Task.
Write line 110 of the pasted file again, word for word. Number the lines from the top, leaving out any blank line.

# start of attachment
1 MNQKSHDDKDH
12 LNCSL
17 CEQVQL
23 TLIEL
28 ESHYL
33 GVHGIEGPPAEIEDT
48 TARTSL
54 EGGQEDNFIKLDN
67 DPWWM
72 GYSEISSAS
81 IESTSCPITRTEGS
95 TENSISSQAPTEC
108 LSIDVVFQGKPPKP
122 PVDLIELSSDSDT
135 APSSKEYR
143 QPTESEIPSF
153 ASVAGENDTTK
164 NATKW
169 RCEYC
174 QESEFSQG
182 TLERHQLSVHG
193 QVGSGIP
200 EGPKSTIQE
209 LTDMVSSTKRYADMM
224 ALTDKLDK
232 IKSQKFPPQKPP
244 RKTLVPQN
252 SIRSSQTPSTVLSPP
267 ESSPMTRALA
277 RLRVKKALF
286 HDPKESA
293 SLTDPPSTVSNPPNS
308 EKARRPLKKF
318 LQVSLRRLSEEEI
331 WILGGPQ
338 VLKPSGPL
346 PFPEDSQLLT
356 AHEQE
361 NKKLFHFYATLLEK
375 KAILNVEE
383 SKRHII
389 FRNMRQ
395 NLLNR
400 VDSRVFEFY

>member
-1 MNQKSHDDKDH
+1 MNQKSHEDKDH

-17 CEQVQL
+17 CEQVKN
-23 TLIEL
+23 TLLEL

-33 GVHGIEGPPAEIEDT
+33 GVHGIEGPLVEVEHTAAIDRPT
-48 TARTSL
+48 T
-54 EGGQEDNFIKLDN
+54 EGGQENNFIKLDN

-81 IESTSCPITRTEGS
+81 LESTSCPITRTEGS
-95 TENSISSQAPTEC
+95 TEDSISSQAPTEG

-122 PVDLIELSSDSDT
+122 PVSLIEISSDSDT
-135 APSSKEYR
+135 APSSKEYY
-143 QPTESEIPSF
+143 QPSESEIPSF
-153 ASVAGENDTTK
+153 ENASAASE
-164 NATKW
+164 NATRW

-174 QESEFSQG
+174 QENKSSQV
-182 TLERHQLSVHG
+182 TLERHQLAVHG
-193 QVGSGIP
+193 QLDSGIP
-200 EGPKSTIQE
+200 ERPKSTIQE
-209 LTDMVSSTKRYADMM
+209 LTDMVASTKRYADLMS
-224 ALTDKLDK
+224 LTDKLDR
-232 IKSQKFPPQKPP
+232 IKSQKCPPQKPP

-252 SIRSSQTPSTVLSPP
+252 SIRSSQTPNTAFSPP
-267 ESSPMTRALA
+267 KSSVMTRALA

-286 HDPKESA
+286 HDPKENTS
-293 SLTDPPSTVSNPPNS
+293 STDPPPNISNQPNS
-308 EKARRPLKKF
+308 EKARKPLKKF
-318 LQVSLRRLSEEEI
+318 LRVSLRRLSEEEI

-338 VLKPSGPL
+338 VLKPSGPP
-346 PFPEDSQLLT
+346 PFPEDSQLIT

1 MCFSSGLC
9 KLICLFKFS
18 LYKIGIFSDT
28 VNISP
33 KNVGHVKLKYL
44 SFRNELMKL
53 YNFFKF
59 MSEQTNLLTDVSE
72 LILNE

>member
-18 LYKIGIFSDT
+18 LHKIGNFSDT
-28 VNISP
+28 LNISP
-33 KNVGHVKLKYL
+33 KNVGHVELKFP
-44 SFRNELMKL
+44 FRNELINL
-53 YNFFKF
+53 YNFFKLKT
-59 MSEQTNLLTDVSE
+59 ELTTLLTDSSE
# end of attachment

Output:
72 LILNE